All posts filed under: Scripting

Retrieve list of VMs excluded from SCVMM PRO/Dynamic Optimization

We can exclude VMs from SCVMM Performance and Resource Optimization (PRO) or Dynamic Optimization (DO). This is done at a VM level and there is no central place to see what all VMs are excluded from optimization. PowerShell to the rescue, of course. The Get-VM cmdlet in SCVMM module has a property called ExcludeFromPRO which tells us if a VM is excluded from PRO or DO. So, this is quite simple.

I will publish another post to show you where exactly this comes handy. Watch this space.

Set (or inject) guest network configuration from Hyper-V host (Windows Server 2012)

Those of you who work(ed) on VMware ESX and use PowerCLI for ESX management would have – at some point in time – used the Set-VMGuestNetworkInterface cmdlet to set the IP address configuration of guest OS from the vCenter host or where you have PowerCLI installed. This is quite useful when performing automated guest OS installs and you want to be able to accurately set IP information for different network interfaces in the guest. In Hyper-V in Server 2008 R2, there were no interfaces to achieve something like this. However, as I’d mentioned in an earlier post, the updated WMI namespace in Hyper-V in Server 2012 provides a way to set the guest IP information from Hyper-V host. In a previous post, I showed you how to retrieve Hyper-V guest network configuration information using the updated WMI classes. In this post, we shall see how we can set the guest network information. We will use the new WMI class in Server 2012 Hyper-V WMI namespace – Msvm_GuestNetworkAdapterConfiguration. Make a note that this works only when …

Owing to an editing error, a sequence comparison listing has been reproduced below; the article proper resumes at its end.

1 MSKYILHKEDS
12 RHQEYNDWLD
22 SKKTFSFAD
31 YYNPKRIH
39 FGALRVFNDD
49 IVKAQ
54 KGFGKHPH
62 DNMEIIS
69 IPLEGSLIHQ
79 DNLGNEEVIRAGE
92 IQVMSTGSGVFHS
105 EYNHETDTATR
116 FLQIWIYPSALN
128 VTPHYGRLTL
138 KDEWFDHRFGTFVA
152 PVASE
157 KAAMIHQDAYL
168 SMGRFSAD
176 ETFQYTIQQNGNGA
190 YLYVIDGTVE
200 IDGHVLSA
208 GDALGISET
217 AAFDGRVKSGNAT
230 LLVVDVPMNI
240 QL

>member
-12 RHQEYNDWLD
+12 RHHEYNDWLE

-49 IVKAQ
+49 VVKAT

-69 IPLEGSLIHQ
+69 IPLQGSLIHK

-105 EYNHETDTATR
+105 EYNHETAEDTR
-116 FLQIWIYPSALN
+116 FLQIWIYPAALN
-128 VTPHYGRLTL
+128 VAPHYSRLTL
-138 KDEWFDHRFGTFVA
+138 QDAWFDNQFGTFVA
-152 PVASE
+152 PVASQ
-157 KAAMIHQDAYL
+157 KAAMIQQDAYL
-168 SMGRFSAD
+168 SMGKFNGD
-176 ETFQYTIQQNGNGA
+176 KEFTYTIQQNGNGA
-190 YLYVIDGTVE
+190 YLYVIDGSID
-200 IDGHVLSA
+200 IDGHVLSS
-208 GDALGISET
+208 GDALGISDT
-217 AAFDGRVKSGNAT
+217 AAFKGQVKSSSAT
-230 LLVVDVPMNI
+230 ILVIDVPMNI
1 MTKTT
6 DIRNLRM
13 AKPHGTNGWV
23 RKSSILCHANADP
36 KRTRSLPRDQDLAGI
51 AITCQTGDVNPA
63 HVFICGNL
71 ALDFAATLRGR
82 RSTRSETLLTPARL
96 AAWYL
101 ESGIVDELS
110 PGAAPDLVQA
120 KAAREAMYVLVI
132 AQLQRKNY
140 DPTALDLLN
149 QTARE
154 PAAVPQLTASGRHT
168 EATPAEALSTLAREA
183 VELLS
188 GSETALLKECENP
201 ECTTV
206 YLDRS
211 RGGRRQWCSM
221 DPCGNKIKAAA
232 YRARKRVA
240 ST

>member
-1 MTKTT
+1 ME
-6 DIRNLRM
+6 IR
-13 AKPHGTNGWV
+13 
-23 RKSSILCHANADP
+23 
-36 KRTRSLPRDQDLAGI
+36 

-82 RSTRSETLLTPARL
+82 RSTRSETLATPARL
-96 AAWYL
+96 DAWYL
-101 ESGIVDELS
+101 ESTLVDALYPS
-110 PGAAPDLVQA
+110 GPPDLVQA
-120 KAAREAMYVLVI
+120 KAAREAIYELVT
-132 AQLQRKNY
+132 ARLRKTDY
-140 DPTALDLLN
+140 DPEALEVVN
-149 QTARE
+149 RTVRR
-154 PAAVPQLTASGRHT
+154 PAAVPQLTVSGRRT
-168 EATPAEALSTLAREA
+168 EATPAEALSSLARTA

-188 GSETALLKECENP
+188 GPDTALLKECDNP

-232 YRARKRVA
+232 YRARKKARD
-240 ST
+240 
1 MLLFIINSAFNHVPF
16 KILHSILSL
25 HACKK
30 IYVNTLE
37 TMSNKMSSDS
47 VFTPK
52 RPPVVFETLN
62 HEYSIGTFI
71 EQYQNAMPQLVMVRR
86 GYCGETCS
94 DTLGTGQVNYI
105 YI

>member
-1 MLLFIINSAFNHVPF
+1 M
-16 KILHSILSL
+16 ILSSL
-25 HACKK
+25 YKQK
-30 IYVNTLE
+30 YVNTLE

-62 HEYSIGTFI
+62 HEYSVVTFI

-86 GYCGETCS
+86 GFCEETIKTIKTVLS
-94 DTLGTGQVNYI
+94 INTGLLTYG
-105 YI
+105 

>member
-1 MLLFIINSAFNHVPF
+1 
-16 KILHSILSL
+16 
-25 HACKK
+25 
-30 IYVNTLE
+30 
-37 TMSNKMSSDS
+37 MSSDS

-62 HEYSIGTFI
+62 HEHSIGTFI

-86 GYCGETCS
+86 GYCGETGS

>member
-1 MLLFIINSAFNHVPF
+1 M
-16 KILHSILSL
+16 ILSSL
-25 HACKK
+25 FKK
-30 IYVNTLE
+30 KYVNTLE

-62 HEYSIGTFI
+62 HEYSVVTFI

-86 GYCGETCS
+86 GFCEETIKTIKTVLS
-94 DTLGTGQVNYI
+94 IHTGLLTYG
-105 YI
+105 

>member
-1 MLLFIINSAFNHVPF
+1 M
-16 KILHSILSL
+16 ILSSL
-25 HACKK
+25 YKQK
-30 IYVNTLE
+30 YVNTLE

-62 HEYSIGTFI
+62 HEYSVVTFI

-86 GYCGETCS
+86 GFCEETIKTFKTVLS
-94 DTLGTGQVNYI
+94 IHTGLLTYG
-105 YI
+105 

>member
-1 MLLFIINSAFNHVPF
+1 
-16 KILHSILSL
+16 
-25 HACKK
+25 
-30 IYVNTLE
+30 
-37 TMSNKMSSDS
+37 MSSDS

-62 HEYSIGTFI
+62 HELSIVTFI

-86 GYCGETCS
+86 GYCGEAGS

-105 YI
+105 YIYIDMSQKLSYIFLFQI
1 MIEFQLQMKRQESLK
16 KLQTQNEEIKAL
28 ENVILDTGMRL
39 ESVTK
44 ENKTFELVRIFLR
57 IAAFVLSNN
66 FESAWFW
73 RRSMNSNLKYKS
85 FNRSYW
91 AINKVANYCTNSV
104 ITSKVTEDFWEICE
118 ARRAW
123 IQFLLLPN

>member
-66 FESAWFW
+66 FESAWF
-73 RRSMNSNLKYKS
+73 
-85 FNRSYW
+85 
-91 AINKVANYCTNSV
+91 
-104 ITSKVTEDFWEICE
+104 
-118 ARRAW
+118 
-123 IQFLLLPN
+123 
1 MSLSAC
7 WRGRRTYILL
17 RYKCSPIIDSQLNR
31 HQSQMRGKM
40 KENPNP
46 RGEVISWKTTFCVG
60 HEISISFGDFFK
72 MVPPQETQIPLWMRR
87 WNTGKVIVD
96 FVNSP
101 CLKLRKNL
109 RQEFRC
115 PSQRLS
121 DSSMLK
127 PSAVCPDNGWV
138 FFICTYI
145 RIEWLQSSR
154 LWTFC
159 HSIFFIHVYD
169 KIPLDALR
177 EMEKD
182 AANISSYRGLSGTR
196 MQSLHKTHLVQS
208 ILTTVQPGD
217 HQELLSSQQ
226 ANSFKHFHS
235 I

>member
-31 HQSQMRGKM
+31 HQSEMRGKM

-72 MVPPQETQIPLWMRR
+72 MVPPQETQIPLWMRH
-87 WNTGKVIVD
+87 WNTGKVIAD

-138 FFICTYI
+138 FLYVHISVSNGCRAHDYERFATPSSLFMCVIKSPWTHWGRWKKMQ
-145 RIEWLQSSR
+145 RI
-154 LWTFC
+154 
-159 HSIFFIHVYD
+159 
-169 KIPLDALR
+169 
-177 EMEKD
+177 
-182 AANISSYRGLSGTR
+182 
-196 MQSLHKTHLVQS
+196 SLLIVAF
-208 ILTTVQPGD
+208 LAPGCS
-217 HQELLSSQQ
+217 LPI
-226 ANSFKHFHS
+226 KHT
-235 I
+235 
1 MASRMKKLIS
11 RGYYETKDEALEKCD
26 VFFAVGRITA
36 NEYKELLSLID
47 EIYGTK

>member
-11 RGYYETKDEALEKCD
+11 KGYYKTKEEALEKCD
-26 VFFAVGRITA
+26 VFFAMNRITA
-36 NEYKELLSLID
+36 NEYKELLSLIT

Get Hyper-V (Windows Server 2012) guest network configuration using WMI

If you have not seen this yet, the updated WMI namespace for Hyper-V role in Windows Server 2012 has some hidden gems. I love playing around with WMI and the changes in Hyper-V namespace had me thinking about new possibilities. Here is the first one in this series of posts on how you can extend Hyper-V management beyond what is available in the Hyper-V PowerShell module. In this post, I will show you a simple function to get the guest network configuration details using WMI. We use the Msvm_GuestNetworkAdapterConfiguration WMI class to achieve this.

In the above function, we are making use of the updated virtualization namespace root\virtualization\v2. In this function, we first get the virtual machine object:

Once we have the VM object, we retrieve the VM setting data which includes information on how many synthetic network adapters are attached, etc.

Since the above command gives us entire VM setting data and we are interested only in the synthetic adapter data, we filter this further to get only the synthetic adapters attached …

PoshUtils: Set (enable or disable) resource metering on clustered Hyper-V virtual machines